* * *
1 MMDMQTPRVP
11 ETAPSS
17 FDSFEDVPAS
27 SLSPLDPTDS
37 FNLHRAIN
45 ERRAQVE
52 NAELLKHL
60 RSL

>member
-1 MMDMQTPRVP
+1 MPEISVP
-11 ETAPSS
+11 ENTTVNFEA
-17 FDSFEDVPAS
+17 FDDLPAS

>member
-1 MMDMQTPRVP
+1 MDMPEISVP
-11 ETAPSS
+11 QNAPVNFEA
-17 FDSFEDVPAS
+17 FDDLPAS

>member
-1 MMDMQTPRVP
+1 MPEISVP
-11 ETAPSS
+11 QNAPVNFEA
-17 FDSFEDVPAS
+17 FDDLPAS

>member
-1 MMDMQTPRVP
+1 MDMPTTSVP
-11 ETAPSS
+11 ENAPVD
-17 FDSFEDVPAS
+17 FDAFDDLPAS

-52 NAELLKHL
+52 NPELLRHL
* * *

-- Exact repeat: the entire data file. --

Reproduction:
1 MMDMQTPRVP
11 ETAPSS
17 FDSFEDVPAS
27 SLSPLDPTDS
37 FNLHRAIN
45 ERRAQVE
52 NAELLKHL
60 RSL

>member
-1 MMDMQTPRVP
+1 MPEISVP
-11 ETAPSS
+11 ENTTVNFEA
-17 FDSFEDVPAS
+17 FDDLPAS

>member
-1 MMDMQTPRVP
+1 MDMPEISVP
-11 ETAPSS
+11 QNAPVNFEA
-17 FDSFEDVPAS
+17 FDDLPAS

>member
-1 MMDMQTPRVP
+1 MPEISVP
-11 ETAPSS
+11 QNAPVNFEA
-17 FDSFEDVPAS
+17 FDDLPAS

>member
-1 MMDMQTPRVP
+1 MDMPTTSVP
-11 ETAPSS
+11 ENAPVD
-17 FDSFEDVPAS
+17 FDAFDDLPAS

-52 NAELLKHL
+52 NPELLRHL